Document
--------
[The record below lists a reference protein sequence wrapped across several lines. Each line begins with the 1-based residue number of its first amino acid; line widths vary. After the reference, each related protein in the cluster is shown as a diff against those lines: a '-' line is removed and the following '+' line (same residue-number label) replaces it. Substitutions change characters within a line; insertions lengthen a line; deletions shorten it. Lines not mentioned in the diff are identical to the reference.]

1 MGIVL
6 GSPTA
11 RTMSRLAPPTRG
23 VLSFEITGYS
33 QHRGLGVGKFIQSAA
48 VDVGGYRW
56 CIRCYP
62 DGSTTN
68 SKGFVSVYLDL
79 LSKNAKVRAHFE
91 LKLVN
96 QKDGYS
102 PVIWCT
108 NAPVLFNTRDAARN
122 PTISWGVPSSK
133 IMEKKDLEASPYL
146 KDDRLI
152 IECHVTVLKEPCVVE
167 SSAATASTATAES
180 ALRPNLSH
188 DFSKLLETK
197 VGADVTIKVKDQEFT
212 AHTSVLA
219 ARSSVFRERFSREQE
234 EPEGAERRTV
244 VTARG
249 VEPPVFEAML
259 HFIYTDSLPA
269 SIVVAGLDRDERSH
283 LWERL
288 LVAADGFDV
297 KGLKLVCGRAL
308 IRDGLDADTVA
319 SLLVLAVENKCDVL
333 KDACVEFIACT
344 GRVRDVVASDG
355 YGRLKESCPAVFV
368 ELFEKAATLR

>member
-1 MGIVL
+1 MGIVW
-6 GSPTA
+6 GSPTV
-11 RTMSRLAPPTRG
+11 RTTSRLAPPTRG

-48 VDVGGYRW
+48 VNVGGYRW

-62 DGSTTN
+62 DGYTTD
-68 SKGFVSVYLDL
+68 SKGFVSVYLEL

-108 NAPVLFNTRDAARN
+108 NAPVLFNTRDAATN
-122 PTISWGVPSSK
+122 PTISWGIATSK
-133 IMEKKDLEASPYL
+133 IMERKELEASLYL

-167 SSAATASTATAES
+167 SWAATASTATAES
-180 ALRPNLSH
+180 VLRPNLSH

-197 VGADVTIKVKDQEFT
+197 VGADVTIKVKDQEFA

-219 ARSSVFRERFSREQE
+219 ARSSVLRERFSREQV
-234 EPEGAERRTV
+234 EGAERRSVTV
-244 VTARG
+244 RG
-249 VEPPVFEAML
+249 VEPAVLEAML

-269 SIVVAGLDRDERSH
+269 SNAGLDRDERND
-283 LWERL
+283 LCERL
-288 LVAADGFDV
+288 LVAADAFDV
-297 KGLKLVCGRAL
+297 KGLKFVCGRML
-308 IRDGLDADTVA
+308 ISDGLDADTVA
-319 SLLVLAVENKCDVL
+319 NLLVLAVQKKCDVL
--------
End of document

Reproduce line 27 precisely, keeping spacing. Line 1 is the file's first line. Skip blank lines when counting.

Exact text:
244 VTARG